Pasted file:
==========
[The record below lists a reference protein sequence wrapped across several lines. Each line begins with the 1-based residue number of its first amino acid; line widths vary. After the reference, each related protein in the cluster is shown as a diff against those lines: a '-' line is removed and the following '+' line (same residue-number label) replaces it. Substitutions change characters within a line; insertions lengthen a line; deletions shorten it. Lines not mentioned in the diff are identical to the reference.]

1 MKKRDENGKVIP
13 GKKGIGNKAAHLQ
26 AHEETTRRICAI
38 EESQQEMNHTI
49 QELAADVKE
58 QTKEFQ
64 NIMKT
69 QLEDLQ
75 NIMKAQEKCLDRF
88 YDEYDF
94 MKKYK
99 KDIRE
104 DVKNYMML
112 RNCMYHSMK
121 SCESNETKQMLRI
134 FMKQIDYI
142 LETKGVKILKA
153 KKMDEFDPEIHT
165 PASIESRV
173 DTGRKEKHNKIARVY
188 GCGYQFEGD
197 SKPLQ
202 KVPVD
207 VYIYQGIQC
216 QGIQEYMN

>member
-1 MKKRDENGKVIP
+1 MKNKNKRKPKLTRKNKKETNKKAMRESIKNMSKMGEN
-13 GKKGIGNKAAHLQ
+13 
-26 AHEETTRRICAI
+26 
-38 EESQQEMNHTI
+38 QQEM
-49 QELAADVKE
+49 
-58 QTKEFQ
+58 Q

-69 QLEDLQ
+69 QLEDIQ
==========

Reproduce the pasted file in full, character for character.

[The record below lists a reference protein sequence wrapped across several lines. Each line begins with the 1-based residue number of its first amino acid; line widths vary. After the reference, each related protein in the cluster is shown as a diff against those lines: a '-' line is removed and the following '+' line (same residue-number label) replaces it. Substitutions change characters within a line; insertions lengthen a line; deletions shorten it. Lines not mentioned in the diff are identical to the reference.]

1 MKKRDENGKVIP
13 GKKGIGNKAAHLQ
26 AHEETTRRICAI
38 EESQQEMNHTI
49 QELAADVKE
58 QTKEFQ
64 NIMKT
69 QLEDLQ
75 NIMKAQEKCLDRF
88 YDEYDF
94 MKKYK
99 KDIRE
104 DVKNYMML
112 RNCMYHSMK
121 SCESNETKQMLRI
134 FMKQIDYI
142 LETKGVKILKA
153 KKMDEFDPEIHT
165 PASIESRV
173 DTGRKEKHNKIARVY
188 GCGYQFEGD
197 SKPLQ
202 KVPVD
207 VYIYQGIQC
216 QGIQEYMN

>member
-1 MKKRDENGKVIP
+1 MKNKNKRKPKLTRKNKKETNKKAMRESIKNMSKMGEN
-13 GKKGIGNKAAHLQ
+13 
-26 AHEETTRRICAI
+26 
-38 EESQQEMNHTI
+38 QQEM
-49 QELAADVKE
+49 
-58 QTKEFQ
+58 Q

-69 QLEDLQ
+69 QLEDIQ